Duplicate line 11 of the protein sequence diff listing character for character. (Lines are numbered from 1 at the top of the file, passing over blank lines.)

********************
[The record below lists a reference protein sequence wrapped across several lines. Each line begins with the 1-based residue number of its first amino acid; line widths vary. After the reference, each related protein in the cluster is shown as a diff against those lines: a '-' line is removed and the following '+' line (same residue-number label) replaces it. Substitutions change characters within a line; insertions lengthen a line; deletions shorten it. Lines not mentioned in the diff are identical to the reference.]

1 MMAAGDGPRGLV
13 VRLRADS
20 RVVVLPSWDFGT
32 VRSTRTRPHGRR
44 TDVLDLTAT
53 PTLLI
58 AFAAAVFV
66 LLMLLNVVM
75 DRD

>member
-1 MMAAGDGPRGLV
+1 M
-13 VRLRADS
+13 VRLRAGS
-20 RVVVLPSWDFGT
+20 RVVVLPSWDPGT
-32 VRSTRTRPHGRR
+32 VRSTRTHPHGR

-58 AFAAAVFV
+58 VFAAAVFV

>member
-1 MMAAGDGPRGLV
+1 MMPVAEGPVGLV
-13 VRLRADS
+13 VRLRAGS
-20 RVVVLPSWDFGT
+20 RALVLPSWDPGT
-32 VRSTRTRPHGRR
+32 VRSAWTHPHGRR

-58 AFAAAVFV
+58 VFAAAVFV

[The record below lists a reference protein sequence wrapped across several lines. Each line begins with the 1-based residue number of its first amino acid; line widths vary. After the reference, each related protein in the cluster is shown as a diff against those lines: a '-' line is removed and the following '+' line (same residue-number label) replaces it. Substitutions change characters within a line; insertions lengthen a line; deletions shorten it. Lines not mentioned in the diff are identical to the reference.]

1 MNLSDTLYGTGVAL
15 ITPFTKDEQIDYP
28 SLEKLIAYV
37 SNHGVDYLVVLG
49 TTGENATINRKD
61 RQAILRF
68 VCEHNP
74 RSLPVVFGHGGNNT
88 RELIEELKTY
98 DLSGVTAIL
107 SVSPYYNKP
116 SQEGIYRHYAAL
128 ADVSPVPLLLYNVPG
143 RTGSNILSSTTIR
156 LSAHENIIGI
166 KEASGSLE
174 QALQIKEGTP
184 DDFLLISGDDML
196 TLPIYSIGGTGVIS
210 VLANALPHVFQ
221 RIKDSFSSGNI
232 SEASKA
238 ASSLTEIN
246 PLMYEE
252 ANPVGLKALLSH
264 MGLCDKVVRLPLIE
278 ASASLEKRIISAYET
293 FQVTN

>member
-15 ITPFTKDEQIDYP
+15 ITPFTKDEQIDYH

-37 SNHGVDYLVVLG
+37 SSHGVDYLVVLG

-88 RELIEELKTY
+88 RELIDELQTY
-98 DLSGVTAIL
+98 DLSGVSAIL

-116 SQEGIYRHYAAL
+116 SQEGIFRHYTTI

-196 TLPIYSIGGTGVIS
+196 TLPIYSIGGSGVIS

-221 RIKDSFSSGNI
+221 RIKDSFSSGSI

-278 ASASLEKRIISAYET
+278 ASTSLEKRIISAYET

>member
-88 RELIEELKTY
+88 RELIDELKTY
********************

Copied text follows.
>member